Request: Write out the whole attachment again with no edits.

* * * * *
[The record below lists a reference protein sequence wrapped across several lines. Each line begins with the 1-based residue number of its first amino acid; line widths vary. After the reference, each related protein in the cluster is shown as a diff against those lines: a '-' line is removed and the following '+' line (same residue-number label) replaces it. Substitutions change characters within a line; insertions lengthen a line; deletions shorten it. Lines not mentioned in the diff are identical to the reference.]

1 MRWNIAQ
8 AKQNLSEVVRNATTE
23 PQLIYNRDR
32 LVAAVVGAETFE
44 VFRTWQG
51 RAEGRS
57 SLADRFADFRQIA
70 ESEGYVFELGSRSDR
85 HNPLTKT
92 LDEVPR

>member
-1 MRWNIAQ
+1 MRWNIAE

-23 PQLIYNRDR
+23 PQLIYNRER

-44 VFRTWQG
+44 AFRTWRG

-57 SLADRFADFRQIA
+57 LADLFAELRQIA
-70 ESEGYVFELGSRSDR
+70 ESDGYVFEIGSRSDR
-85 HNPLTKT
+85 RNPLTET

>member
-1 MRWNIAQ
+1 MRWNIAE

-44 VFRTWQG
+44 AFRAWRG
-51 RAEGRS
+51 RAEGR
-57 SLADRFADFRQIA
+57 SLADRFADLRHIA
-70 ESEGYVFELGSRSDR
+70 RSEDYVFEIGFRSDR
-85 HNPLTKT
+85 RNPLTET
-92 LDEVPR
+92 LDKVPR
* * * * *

[The record below lists a reference protein sequence wrapped across several lines. Each line begins with the 1-based residue number of its first amino acid; line widths vary. After the reference, each related protein in the cluster is shown as a diff against those lines: a '-' line is removed and the following '+' line (same residue-number label) replaces it. Substitutions change characters within a line; insertions lengthen a line; deletions shorten it. Lines not mentioned in the diff are identical to the reference.]

1 MRWNIAQ
8 AKQNLSEVVRNATTE
23 PQLIYNRDR
32 LVAAVVGAETFE
44 VFRTWQG
51 RAEGRS
57 SLADRFADFRQIA
70 ESEGYVFELGSRSDR
85 HNPLTKT
92 LDEVPR

>member
-1 MRWNIAQ
+1 MRWNIAE

-23 PQLIYNRDR
+23 PQLIYNRER

-44 VFRTWQG
+44 AFRTWRG

-57 SLADRFADFRQIA
+57 LADLFAELRQIA
-70 ESEGYVFELGSRSDR
+70 ESDGYVFEIGSRSDR
-85 HNPLTKT
+85 RNPLTET

>member
-1 MRWNIAQ
+1 MRWNIAE

-44 VFRTWQG
+44 AFRAWRG
-51 RAEGRS
+51 RAEGR
-57 SLADRFADFRQIA
+57 SLADRFADLRHIA
-70 ESEGYVFELGSRSDR
+70 RSEDYVFEIGFRSDR
-85 HNPLTKT
+85 RNPLTET
-92 LDEVPR
+92 LDKVPR